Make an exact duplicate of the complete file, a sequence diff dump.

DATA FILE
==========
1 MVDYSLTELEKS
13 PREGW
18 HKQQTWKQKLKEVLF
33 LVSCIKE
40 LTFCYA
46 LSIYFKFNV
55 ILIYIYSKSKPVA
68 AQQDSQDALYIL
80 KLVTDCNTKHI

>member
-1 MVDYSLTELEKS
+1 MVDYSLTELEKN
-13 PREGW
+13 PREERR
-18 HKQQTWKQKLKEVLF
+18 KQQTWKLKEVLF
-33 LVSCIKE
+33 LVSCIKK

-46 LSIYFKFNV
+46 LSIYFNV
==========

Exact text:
1 MVDYSLTELEKS
13 PREGW
18 HKQQTWKQKLKEVLF
33 LVSCIKE
40 LTFCYA
46 LSIYFKFNV
55 ILIYIYSKSKPVA
68 AQQDSQDALYIL
80 KLVTDCNTKHI

>member
-1 MVDYSLTELEKS
+1 MVDYSLTELEKN
-13 PREGW
+13 PREERR
-18 HKQQTWKQKLKEVLF
+18 KQQTWKLKEVLF
-33 LVSCIKE
+33 LVSCIKK

-46 LSIYFKFNV
+46 LSIYFNV